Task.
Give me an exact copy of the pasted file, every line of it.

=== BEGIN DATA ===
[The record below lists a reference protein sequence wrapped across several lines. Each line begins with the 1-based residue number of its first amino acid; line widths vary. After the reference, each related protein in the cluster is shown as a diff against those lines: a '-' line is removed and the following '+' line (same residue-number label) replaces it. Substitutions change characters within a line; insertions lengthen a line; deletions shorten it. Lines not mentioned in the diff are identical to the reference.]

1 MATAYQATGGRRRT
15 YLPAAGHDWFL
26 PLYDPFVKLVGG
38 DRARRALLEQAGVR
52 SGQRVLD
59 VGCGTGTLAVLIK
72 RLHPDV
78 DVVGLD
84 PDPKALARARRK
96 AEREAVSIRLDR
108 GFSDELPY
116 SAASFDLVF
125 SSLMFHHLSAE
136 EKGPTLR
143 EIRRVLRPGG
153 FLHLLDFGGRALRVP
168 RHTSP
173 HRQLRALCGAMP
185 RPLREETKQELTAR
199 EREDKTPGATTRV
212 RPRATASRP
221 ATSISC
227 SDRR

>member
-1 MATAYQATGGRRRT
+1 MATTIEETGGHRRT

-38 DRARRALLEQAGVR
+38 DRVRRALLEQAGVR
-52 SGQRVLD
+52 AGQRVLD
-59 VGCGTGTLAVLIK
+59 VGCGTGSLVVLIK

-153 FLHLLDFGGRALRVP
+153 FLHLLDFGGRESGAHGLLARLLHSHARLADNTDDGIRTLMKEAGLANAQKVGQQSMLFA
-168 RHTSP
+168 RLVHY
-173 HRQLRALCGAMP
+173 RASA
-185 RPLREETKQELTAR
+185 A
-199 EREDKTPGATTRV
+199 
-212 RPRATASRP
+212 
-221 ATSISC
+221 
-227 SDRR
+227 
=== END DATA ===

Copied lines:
[The record below lists a reference protein sequence wrapped across several lines. Each line begins with the 1-based residue number of its first amino acid; line widths vary. After the reference, each related protein in the cluster is shown as a diff against those lines: a '-' line is removed and the following '+' line (same residue-number label) replaces it. Substitutions change characters within a line; insertions lengthen a line; deletions shorten it. Lines not mentioned in the diff are identical to the reference.]

1 MATAYQATGGRRRT
15 YLPAAGHDWFL
26 PLYDPFVKLVGG
38 DRARRALLEQAGVR
52 SGQRVLD
59 VGCGTGTLAVLIK
72 RLHPDV
78 DVVGLD
84 PDPKALARARRK
96 AEREAVSIRLDR
108 GFSDELPY
116 SAASFDLVF
125 SSLMFHHLSAE
136 EKGPTLR
143 EIRRVLRPGG
153 FLHLLDFGGRALRVP
168 RHTSP
173 HRQLRALCGAMP
185 RPLREETKQELTAR
199 EREDKTPGATTRV
212 RPRATASRP
221 ATSISC
227 SDRR

>member
-1 MATAYQATGGRRRT
+1 MATTIEETGGHRRT

-38 DRARRALLEQAGVR
+38 DRVRRALLEQAGVR
-52 SGQRVLD
+52 AGQRVLD
-59 VGCGTGTLAVLIK
+59 VGCGTGSLVVLIK

-153 FLHLLDFGGRALRVP
+153 FLHLLDFGGRESGAHGLLARLLHSHARLADNTDDGIRTLMKEAGLANAQKVGQQSMLFA
-168 RHTSP
+168 RLVHY
-173 HRQLRALCGAMP
+173 RASA
-185 RPLREETKQELTAR
+185 A
-199 EREDKTPGATTRV
+199 
-212 RPRATASRP
+212 
-221 ATSISC
+221 
-227 SDRR
+227 